Folkfinds: Brendan Taaffe’s “Train On The Island”

Scott HunterBrattleboro, VT’s Brendan Taaffe takes a wide ranging approach to folk; he’s got a Masters in Irish fiddle, has studied mbira playing and choral arrangement in Zimbabwe, and composes new songs in American traditions including shape note and old-time. His band The New Line focuses on incorporating his mbira playing into a progressive old-timey setting and repertoire, and the connection works beautifully. Listen to Train on the Island, marrying the ethereal mbira with a gourd banjo, for an experience at once comfortable and exoticn

Q & A

What is your goal in recording and sharing music?

I want to explore the ways that these old songs are still relevant, still telling us stories about ourselves and I want to explore how you can continually see them in a new light. In sharing the songs, I’m hoping to touch someplace real in somebody else, something that speaks to their heart or soul.

Come up with a descriptive, original genre name for your music.

Afro-lachian. Because it brings together African and Appalachian traditions.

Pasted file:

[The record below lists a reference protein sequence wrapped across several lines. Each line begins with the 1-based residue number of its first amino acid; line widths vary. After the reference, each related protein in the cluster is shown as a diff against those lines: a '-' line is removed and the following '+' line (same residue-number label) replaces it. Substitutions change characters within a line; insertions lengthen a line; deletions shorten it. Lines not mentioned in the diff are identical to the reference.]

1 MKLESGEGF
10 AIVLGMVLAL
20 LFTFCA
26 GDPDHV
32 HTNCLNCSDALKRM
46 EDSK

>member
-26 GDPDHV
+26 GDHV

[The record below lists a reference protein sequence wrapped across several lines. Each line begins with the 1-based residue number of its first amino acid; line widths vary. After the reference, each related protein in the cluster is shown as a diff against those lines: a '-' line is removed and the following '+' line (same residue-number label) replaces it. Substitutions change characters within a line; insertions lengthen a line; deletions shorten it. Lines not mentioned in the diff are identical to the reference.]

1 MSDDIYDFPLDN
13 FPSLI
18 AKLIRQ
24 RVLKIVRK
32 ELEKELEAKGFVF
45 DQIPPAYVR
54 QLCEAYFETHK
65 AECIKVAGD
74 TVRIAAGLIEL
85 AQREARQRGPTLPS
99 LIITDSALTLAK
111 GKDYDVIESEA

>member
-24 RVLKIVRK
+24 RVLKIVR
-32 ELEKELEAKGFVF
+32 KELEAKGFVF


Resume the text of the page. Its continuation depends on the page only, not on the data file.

Who do you view as a likely audience for your music?

Folks who like old-time music but are comfortable with pushing at the boundaries a bit. Folks who have always wondered what would happen if you crossed The Carter Family with Jean Bosco Mwenda. Folks who like the new crop of indie folk (Sam Amidon, etc.) and who are interested in other things along the same line.

If trapped on a desert island with only three songs, which would they be?

This is a cruel question.

Paul Brady singing “The Lakes of Pontchartrain”
The Dixie Hummingbirds “I’ll be Satisfied”
Arvo Pärt’s “Spiegel Im Spiegel”

Is there an instrument you do not currently play that you’d like to learn?

So many! Currently I play mbira, guitar, banjo, and fiddle. I’ve fooled around with the button accordion and penny whistle. There are at least as many more instruments that I’d love to learn (kora, nyckelharpa, and uillean pipes to name a few) and I’d love to explore different styles on the guitar, like jazz.

Who is your musical hero(es), if any?

So many.
Paul Brady. Caoimhin O Raghallaigh. Adam Hurt (who I get to play with). Almeda Riddle. Forward Kwenda. Toumani Diabate. Steve Cooney. Bill Evans. Pete Seeger.
We’re just getting started here.

You can hear more from Brendan Taaffe on his webpage: Click Here

Comments are closed.